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From Harrisburg to Center City skyscrapers, the search for Penn's next president is getting attention.

"We watch with bated breath," Greater Philadelphia Chamber of Commerce President and CEO Mark Schweiker said. "The position is much more than the classic role of overseeing a prestigious and academically influential institution -- they are guiding an economic powerhouse."

As an employer, developer and foundation for the future, Penn's influence -- and the importance of Penn's president -- is not being underestimated by leaders in the region.

"It's enormously important," said Pennsylvania Governor and Penn alumnus Ed Rendell, adding that the role of the University's president is important to Philadelphia's drive to foster "new, cutting-edge business."

Rendell, who served as Philadelphia's mayor from 1992-2000, added that the region also takes advantage of university research, as it did during the "biotech revolution," applying research to scientific enterprise and diversifying city businesses.

And because Penn is the largest private employer in Philadelphia -- sending paychecks to around 28,000 people -- Rendell said that the University president plays a "part in the base economy as well."

On a local level, Schweiker said that "there's probably an awful lot of residents in [West Philadelphia] and an awful lot of small business people that... wouldn't have been there without the entrepreneurial forays Dr. Rodin emphasized in her time."

Schweiker, who served as Pennsylvania's governor before Rendell took office, also noted the boost that Penn's national reputation gives the region, as well as the size and importance of Penn's health system.

"Consider the fact that in [fiscal year] 2002, Penn was the number two position as far as grant-making among academic medical centers in the U.S.," he said.

Michael Frandsen, a spokesman for Philadelphia-based health care company CIGNA, concurred.

Penn's "national reputation adds to the reputation of our community," he said, adding that "many area companies, including CIGNA, benefit from the quality of the University's graduates. CIGNA obviously has an interest in the University remaining strong and vibrant and under very capable leadership."

Schweiker agreed that the changing of the guard at Penn "amounts to an extremely significant step for the region."

So what would they like to see in Rodin's successor?

Noting that Rodin came to the position with purely academic credentials, Rendell said that politicians and business people would not necessarily want someone with a business background, but rather "someone who is proactive in every respect."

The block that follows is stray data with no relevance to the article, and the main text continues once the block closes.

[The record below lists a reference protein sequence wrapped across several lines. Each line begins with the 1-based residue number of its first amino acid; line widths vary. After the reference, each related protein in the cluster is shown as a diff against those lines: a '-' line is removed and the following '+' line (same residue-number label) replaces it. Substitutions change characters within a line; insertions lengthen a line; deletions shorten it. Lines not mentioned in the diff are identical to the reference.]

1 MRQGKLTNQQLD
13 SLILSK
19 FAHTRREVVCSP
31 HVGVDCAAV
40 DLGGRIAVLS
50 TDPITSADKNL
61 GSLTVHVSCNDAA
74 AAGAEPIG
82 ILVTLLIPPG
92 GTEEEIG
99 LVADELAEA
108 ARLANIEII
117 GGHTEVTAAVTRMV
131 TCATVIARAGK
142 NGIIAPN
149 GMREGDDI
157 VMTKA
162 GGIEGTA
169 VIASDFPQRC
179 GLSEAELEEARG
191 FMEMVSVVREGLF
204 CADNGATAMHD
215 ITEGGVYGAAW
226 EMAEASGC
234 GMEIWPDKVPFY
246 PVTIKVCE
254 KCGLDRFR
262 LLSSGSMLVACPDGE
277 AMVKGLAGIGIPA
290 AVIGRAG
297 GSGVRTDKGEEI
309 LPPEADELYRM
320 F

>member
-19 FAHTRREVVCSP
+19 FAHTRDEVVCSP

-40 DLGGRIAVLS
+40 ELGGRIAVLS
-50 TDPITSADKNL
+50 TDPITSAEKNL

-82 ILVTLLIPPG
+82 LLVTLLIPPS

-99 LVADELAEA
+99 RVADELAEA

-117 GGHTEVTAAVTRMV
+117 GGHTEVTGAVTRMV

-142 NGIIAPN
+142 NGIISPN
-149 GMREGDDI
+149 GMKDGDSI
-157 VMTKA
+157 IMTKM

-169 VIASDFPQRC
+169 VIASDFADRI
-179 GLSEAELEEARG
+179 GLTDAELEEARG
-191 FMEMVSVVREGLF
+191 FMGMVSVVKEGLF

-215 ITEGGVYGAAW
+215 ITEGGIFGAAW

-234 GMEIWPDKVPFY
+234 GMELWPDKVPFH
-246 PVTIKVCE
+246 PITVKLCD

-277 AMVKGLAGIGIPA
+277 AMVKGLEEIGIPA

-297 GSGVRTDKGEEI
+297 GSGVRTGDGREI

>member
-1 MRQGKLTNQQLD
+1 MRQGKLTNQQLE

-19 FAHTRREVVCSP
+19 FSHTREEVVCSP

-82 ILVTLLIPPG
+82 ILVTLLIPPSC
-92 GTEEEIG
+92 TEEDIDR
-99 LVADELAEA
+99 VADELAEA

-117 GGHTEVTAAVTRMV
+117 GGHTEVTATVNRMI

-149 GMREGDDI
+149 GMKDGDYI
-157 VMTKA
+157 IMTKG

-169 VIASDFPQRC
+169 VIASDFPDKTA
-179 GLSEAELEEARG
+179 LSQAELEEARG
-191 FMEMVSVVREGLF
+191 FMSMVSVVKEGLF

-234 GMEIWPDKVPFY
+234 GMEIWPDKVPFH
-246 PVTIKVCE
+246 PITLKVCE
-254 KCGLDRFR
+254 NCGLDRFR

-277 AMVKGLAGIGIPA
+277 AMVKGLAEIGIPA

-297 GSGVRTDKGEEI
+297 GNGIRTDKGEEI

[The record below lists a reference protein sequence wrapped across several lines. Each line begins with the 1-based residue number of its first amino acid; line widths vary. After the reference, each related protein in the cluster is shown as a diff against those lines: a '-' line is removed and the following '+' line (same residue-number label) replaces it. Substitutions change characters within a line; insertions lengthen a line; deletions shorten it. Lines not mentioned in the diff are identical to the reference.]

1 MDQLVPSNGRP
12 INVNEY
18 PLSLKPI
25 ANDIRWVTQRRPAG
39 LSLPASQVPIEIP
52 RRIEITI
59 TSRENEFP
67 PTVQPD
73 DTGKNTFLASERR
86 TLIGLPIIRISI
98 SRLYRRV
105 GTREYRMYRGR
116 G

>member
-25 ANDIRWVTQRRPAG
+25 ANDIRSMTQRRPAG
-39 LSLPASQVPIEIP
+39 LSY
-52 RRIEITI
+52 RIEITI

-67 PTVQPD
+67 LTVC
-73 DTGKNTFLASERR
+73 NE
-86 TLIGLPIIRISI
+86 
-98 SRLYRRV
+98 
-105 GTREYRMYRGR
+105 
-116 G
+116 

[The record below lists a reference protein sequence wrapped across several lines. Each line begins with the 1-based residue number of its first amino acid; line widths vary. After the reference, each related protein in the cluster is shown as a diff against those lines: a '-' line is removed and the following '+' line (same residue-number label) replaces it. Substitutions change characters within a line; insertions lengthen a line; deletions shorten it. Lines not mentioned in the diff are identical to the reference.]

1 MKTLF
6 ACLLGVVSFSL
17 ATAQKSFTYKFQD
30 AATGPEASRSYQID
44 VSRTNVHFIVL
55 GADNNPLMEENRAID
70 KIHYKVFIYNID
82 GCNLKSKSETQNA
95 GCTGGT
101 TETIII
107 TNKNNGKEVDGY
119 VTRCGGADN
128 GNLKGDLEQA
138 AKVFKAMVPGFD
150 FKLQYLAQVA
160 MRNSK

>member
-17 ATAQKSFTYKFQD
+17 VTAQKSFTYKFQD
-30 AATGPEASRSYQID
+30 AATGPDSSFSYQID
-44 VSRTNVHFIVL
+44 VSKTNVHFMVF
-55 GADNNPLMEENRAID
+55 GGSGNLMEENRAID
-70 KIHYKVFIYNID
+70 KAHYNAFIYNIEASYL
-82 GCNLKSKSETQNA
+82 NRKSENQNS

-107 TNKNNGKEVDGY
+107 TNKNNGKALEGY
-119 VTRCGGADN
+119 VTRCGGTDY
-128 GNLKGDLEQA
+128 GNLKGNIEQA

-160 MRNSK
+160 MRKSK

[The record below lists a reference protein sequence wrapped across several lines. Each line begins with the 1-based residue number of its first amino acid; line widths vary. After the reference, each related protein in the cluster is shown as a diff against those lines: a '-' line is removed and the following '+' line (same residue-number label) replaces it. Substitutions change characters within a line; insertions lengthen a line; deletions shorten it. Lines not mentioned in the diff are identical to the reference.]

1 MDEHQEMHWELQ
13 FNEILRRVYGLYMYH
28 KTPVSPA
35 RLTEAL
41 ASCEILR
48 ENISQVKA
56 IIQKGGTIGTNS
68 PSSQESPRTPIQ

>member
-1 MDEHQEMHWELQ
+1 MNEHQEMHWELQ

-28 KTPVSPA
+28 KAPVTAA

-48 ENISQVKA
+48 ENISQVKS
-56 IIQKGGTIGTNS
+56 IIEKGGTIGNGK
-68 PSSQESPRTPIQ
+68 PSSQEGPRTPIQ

Rendell also credited Rodin with heightening interest in a job she has done superlatively.

"I don't think there's ever been a president who's built a better working relationship" with Philadelphia's business and political leaders, Rendell said, adding that Rodin's success was at least in part due to Penn's former business chief John Fry -- whose position is currently empty following the resignation of Clifford Stanley last week.

Whether Rodin personally changed the nature of Penn's presidency or naturally stepped into a regional development power vacuum, many do not want to see the initiatives she has launched drop by the wayside when she steps down.

Through Rodin's commitment to Innovation Philadelphia, Penn is currently participating in the Greater Philadelphia Chamber of Commerce's "regional road map," an effort to support research and development at area universities, nurture job-creating industries and attract and retain trained labor in the city.

"I credit Dr. Rodin with the foresight to push for the establishment of the regional road map in these areas, and I am ever so hopeful that Dr. Rodin's successor is blessed with the same preoccupation and focus," Schweiker said.

Since becoming Penn's president, Rodin has also become personally involved in nationally prominent businesses. She has served as a director of health care giant Aetna, in its various incarnations, since 1995. She got tapped by American Airlines parent company AMR Corporation, joining its board as a director in 1997. She also serves on the boards of Comcast Corporation and Electronic Data Systems Corporation, and as a trustee of 43 of the mutual funds managed by BlackRock Funds.

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